Giving Compass' Take:
- Foundations and local and state governing leaders are forging partnerships in the south to help community schools thrive.
- How can donors best strengthen and support community school partnerships? How does this model drive youth and community development?
- Learn how community schools can help address education inequality.
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Community school strategies are starting to flourish in the Deep South, jumpstarting a powerful, equitable, and community-informed educational approach that lays the foundation for teaching and learning. The basis for community schools in the South has historic roots that offer ways to practice democracy and build a shared future in the present day.
Today, over one-third of all K-12 students and 56 percent of Black children reside in the South. Meanwhile, education spending per pupil, teacher salaries, college matriculation and completion rates, and math and reading scores are typically below national averages in most southern states. Despite all this being true, only 3 percent of philanthropic investment nation-wide is directed towards the South.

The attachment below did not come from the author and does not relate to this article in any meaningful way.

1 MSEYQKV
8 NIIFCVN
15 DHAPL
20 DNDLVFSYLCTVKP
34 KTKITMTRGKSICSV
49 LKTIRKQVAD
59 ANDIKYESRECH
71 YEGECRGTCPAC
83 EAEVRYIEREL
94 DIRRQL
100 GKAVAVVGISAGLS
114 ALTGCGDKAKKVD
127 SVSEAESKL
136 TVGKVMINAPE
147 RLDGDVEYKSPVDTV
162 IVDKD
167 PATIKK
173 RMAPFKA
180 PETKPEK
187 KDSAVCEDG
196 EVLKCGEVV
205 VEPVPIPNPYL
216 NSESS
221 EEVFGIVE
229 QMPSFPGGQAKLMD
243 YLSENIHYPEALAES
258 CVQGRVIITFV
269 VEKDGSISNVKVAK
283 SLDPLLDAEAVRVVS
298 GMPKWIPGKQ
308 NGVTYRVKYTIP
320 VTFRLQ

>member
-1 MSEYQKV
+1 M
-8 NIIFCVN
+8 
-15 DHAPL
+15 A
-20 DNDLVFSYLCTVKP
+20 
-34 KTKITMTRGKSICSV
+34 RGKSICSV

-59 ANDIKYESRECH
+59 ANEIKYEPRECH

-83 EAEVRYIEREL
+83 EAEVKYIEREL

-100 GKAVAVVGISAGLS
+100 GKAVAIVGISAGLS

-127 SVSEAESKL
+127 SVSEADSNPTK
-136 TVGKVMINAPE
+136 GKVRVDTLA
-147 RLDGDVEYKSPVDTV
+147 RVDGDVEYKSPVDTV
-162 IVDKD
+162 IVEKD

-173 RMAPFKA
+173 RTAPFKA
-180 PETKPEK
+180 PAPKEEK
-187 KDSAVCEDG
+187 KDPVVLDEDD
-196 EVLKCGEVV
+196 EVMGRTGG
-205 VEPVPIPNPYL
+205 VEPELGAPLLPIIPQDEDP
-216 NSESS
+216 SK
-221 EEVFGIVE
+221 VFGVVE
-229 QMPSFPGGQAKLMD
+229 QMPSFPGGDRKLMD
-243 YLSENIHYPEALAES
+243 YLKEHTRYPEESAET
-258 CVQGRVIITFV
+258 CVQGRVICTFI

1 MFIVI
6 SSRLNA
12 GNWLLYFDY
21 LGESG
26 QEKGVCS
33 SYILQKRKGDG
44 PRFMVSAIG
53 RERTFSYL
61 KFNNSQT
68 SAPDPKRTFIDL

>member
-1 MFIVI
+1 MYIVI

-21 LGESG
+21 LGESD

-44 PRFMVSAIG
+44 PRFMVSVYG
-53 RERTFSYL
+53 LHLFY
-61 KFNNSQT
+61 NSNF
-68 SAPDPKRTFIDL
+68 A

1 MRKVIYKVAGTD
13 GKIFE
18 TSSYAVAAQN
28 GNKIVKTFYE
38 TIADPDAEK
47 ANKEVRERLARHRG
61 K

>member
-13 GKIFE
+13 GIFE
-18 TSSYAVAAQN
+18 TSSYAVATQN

Today, education leaders are working to address these educational conditions that persist throughout the Deep South through community school strategies. The NEA Foundation has made preliminary investments in Arkansas, Louisiana, and Mississippi community schools with quarterly convenings for grantees, who have named themselves the “Southern Regional Alliance for Community Schools.” Sneed sees this investment as a way for philanthropies to demonstrate what is truly valued and supported when it comes to equity in education.
The NEA Foundation has a four-pronged approach to supporting community schools in Arkansas, Louisiana, and Mississippi: grants, technical assistance, convenings, and policy change. They make grants that begin with year-long planning—focusing on building relationships that go deep rather than wide—which is why they have grantees in three target states.
When the NEA Foundation launched their Community Schools Initiative (CSI) in 2020, following more than a year of preplanning with people and organizations throughout the region and nationally, to the best of their knowledge there were no community schools in Arkansas or Mississippi, and only one in Louisiana. There are now 16 established and formally named community schools; 13 schools that are under development or slated for transformation into community schools; and seven school districts at a visioning stage that have expressed interest or are developing the community schools strategy. According to Sneed, “Ample research points to up to $15 in social value and economic benefit for every dollar spent in developing a community school.”
Read the full article about community schools by Jennifer Kotting at Brookings.